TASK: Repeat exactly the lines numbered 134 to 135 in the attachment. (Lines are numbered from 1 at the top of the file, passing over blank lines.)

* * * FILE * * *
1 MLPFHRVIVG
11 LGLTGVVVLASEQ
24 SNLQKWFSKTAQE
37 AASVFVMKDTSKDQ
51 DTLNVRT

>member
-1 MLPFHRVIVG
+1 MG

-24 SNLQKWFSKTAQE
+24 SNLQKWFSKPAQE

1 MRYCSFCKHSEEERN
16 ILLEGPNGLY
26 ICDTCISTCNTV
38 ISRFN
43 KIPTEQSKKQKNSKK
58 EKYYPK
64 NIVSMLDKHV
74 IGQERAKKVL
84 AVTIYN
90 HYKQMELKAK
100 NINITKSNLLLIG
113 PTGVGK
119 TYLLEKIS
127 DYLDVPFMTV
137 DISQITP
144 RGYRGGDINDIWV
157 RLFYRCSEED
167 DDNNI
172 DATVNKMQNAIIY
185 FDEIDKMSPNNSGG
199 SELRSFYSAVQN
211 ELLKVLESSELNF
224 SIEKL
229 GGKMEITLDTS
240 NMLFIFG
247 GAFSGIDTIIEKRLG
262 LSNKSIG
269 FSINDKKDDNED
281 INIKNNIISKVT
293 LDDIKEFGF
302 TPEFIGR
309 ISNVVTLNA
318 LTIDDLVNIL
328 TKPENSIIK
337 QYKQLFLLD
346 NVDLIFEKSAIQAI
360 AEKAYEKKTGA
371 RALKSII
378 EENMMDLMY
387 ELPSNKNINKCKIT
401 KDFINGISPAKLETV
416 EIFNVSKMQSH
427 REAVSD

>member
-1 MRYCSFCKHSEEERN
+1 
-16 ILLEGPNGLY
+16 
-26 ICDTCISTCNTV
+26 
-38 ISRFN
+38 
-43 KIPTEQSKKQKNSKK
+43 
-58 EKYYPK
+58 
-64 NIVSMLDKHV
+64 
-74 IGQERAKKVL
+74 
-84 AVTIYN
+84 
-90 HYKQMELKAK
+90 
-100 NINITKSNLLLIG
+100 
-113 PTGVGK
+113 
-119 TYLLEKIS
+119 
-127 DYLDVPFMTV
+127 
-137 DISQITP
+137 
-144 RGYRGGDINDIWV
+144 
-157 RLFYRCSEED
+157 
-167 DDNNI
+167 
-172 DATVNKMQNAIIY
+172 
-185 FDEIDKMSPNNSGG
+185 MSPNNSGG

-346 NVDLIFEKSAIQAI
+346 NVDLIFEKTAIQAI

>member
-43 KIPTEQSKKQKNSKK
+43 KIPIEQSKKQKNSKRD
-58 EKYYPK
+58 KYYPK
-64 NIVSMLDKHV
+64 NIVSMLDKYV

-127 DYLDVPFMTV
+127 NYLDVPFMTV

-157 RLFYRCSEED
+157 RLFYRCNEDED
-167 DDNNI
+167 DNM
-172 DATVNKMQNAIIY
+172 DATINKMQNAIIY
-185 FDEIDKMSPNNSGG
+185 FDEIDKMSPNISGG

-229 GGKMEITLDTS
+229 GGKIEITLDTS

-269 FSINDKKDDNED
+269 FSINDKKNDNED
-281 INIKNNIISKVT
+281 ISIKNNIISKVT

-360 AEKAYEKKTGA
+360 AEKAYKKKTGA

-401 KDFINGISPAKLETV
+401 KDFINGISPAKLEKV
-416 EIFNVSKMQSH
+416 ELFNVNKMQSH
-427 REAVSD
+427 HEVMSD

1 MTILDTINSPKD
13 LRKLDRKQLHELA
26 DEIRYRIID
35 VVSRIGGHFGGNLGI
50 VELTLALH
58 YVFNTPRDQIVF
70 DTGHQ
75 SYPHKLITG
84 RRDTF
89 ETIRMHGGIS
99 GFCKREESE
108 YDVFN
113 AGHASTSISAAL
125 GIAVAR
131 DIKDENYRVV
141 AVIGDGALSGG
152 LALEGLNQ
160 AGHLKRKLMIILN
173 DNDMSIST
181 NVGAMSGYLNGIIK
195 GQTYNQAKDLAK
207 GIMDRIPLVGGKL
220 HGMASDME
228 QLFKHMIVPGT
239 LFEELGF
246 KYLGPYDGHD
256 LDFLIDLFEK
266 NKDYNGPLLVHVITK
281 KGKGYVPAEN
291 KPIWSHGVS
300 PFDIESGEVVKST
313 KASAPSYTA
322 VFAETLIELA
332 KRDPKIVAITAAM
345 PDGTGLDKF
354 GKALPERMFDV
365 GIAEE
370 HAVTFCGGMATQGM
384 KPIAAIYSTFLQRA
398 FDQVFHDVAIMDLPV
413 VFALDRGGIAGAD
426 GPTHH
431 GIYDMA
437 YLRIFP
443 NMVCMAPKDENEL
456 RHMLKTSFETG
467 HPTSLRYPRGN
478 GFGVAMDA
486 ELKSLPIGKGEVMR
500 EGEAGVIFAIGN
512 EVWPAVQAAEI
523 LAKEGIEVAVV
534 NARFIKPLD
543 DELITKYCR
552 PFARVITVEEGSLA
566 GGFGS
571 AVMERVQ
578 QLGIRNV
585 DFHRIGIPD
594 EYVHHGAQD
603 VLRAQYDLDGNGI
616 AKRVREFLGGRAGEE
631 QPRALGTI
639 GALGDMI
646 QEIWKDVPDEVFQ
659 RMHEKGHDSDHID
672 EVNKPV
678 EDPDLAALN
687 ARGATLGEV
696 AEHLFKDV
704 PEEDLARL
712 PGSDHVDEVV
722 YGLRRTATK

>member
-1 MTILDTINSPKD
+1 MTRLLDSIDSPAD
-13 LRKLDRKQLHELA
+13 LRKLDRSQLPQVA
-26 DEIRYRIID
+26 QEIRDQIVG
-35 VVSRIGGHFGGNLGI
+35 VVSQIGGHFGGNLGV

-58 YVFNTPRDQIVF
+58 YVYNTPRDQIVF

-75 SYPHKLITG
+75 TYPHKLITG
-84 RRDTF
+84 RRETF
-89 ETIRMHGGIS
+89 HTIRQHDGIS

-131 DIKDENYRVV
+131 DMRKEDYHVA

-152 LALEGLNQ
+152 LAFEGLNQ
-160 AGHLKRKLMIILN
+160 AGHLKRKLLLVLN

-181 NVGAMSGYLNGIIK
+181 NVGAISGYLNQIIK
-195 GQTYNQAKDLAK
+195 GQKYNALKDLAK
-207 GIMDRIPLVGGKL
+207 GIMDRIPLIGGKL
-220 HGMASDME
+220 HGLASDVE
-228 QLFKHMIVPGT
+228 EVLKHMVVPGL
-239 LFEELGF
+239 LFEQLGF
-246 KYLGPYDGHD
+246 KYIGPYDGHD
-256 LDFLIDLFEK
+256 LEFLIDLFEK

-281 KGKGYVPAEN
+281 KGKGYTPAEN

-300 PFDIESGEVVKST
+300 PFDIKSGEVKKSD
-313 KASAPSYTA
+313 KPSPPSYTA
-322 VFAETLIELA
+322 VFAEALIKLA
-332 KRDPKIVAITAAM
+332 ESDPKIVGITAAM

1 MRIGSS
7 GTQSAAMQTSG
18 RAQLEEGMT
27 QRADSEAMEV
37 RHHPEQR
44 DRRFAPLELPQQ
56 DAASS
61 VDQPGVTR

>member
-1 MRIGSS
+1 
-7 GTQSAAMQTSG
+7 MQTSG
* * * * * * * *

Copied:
70 DTGHQ
75 SYPHKLITG